symbols SSM_SMOOTHRATE
and SSM_HIGHRES.

#include <Slib/ssm.hs>


SSMattack

 Range: [0,1]
 Name: Sound Attack
 Uses: MIDIctrl[73]

SSMbalance

 Range: [-1,+1]
 Name: Stereo Balance
 Uses: MIDIctrl[8,40]

SSMbend

 Range: [-1,+1]
 Name: Pitch Bend Wheel
 Uses: MIDIbend

SSMbreath

 Range: [0,1]
 Name: Breath Controller
 Uses: MIDIctrl[2,34]

SSMbright

 Range: [0,1]
 Name: Sound Brightness
 Uses: MIDIctrl[74]

SSMbutton1 

 Range: 0/1
 Name: G.P Button 1
 Uses: MIDIctrl[80]

SSMbutton2

 Range: 0/1
 Name: G.P Button 2
 Uses: MIDIctrl[81]

SSMbutton3

 Range: 0/1
 Name: G.P Button 3
 Uses: MIDIctrl[82]

SSMbutton4

 Range: 0/1
 Name: G.P Button 4
 Uses: MIDIctrl[83]

SSMchorus

 Range: [0,1]
 Name: Chorus Level
 Uses: MIDIctrl[93]

SSMdataslider

 Range: [0,1]
 Name: Data Entry Slider
 Uses: MIDIctrl[6, 38]

SSMdetune

 Range: [0,1]
 Name: Detuning Amount
 Uses: MIDIctrl[94]

SSMeffect

 Range: [0,1]
 Name: Effects Level
 Uses: MIDIctrl[91]

SSMeffect1

 Range: [0,1]
 Name: Effect Control 1
 Uses: MIDIctrl[12,44]

SSMeffect2

 Range: [0,1]
 Name: Effect Control 2
 Uses: MIDIctrl[13,45]

SSMexpress

 Range: [0,1]
 Name: Expression
 Uses: MIDIctrl[11,43]

SSMfoot

 Range: [0,1]
 Name: Foot Controller
 Uses: MIDIctrl[2, 34]

SSMhold

 Range: 0/1
 Name: Hold Pedal
 Uses: MIDIctrl[64]

SSMhold2

 Range: 0/1
 Name: Hold 2 Pedal
 Uses: MIDIctrl[69]

SSMlegato 

 Range: 0/1
 Name: Legato Pedal
 Uses: MIDIctrl[68]


SSMlocal          

  Range: 0/1
  Name: Local Kbd Off/On
  Uses: MIDIctrl[122]

SSMmodwheel

  Range: [0,1]
  Name: Modulation Wheel
  Uses: MIDIctrl[1, 33]   

SSMpan

  Range: [-1,+1]
  Name: Stereo Panning
  Uses: MIDIctrl[10,42]

SSMphasor

  Range: [0,1]
  Name: Phasor Level
  Uses: MIDIctrl[95]

SSMporta

  Range: 0/1
  Name: Portamento On/Off
  Uses: MIDIctrl[65]

SSMportatime

  Range: [0,1]
  Name: Portamento Time
  Uses: MIDIctrl[5, 36]

SSMrelease

  Range: [0,1]
  Name: Sound Release
  Uses: MIDIctrl[72]

SSMslider1

  Range: [0,1]
  Name: G. P. Slider 1
  Uses: MIDIctrl[16]

SSMslider2

  Range: [0,1]
  Name: G. P. Slider 2
  Uses: MIDIctrl[17]

SSMslider3

  Range: [0,1]
  Name: G. P. Slider 3
  Uses: MIDIctrl[18]

SSMslider4

  Range: [0,1]
  Name: G. P. Slider 4
  Uses: MIDIctrl[19]

SSMsoft

  Range: 0/1
  Name: Soft Pedal
  Uses: MIDIctrl[67]

SSMsound6

  Range: [0,1]
  Name: Sound Control 6
  Uses: MIDIctrl[75]

SSMsound7

  Range: [0,1]
  Name: Sound Control 7
  Uses: MIDIctrl[76]

SSMsound8

  Range: [0,1]
  Name: Sound Control 8
  Uses: MIDIctrl[77]

SSMsound9

  Range: [0,1]
  Name: Sound Control 9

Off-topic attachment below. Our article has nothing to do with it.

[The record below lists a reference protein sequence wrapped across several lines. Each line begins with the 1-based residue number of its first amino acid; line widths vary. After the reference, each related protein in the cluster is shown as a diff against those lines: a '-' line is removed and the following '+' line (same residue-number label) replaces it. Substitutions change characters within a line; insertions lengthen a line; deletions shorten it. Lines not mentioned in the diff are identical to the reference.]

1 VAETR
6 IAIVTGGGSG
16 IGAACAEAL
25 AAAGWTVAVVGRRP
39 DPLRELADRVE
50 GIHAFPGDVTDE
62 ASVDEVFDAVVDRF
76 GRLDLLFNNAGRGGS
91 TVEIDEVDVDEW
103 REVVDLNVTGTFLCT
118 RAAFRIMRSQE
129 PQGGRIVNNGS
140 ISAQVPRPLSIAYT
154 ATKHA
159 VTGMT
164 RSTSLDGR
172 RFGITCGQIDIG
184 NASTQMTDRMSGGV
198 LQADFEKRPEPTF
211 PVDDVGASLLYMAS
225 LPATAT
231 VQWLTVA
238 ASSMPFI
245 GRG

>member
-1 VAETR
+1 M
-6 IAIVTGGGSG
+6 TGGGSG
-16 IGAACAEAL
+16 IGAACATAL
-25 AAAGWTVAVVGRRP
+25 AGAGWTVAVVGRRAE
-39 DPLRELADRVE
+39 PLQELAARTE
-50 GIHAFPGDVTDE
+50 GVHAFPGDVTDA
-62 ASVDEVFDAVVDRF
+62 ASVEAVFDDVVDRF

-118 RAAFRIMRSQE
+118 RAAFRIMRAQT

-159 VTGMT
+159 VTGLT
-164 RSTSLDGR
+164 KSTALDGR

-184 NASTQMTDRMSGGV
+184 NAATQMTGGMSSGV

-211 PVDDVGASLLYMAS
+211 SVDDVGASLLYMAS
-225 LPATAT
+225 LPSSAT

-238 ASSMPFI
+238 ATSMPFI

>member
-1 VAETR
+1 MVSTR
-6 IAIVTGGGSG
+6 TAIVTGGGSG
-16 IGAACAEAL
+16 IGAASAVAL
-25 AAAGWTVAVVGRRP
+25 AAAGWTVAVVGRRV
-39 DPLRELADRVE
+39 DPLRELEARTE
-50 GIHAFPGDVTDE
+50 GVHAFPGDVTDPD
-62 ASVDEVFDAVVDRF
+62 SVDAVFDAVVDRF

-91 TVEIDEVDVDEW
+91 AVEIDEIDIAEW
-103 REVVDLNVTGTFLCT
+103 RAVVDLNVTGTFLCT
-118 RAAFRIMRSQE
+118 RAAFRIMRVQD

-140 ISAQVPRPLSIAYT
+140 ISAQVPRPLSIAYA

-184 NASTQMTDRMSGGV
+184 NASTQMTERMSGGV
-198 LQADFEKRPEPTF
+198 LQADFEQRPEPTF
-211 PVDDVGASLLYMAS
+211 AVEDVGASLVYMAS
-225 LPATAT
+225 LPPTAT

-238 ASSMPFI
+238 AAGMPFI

Uses: MIDIctrl[78]

SSMsound10

  Range: [0,1]
  Name: Sound Control 10
  Uses: MIDIctrl[79]

SSMsust

  Range: 0/1
  Name: Sustenuto Pedal
  Uses: MIDIctrl[66]

SSMtimbre

  Range: [0,1]
  Name: Sound Timbre
  Uses: MIDIctrl[71]

SSMtouch

  Range: [0,1]
  Name: Aftertouch
  Uses: MIDItouch

SSMtremelo

  Range: [0,1]
  Name: Tremelo Level
  Uses: MIDIctrl[92]

SSMvar

  Range: [0,1]
  Name: Sound Variation
  Uses: MIDIctrl[70]

SSMvolume

  Range: [0,1]
  Name: Channel Volume
  Uses: MIDIctrl[7, 39]

Note that decoder support
is needed to handle Registered
and Non-Registered Parameters,
since these are event-based.
So, no definitions for Data
Entry Button +/- and Parameter
Number controllers appear above.
Data Entry Slider is included,
since its possible to use these
values in a non-event-based way.

MIDI Constants

The SSM library may not be appropriate for all MIDI applications. The right panel shows a set of constants for scaling MIDI data at a lower level of abstraction.

Next section.

MIDI number scaling
-------------------

#include <Slib/std.hs>

The constants in this section
are for computing on the (7-bit)
velocity and note-number values,
and for creating alternatives 
to the SSM library.


MIDI_MAX      

  Largest value for 7-bit
  MIDI numbers. (127) 

MIDI_SCALE    

  To scale 7-bit MIDI
  into [0, 1]. (1/127)

MIDI_NULL        

  The zero value for
  bipolar 7-bit MIDI.
  (64)

MIDI_SSCALE

  Use with MIDI_NULL
  for [-1, 1] scaling.
  (1/64)

MIDI_BIGMAX   

  Largest value for
  14-bit MIDI numbers,      
  used by MIDIbend, and
  coded by two MIDIctrl[]
  entries by some 
  controllers. (16383)

MIDI_BIGSCALE  

  To scale 14-bit MIDI
  into [0, 1] (1/16383).

MIDI_BIGNULL   

  The zero value for 
  bipolar 14-bit MIDI.
  (8192)

MIDI_BIGSSCALE 

  Use with MIDI_BIGNULL 
  for [-1, 1] scaling. 
  (1/8192)

MIDI_MSBSHIFT  

  Multiply MSB's of
  MIDIctrl[] by this
  value, and add to LSB
  to get 14-bit MIDI.
  (128).

MIDI_OFF 

  For binary 7-bit 
  MIDIctrl[] entries.
  Values greater than
  MIDI_OFF are 1, else 0.
  (63)

General MIDI Presets

The General MIDI specification assigns preset numbers to particular types of instrument timbres. It also defines a percussion map.

The gmidi.hs library contains symbolic definitions for these presets. Several sample definitions are shown on the right panel; see the library file for the complete list.

General MIDI presets
--------------------

#include <Slib/gmidi.hs>


Sample presets:

Defined name        #   Description

GM_ACOUSTICGRAND    0   Acoustic Grand
GM_BRIGHTACOUSTIC   1   Brite Acoustic
GM_ELECTRICGRAND    2   Electr. Grand

                  [...]

GM_APPLAUSE       126   Applause
GM_GUNSHOT        127   Gunshot



Sample note numbers:

Definition            #   Description

GMD_ACOUSTICBASSDRUM  35  Ac Bass Drum
GMD_BASSDRUM1         36  Bass Drum 1
GMD_SIDESTICK         37  Side Stick
                    
                     [...]

GMD_MUTETRIANGLE      80  Mute Triangle
GMD_OPENTRIANGLE      81  Open Triangle

Summary

Part V/2 completes the main text of the MPEG 4 Structured Audio Book. We conclude the text with the Appendix, that includes a keyword index.

Appendix A: Aspects of MP4-SA Not Covered In this Book

 


Copyright 2000 John Lazzaro and John Wawrzynek.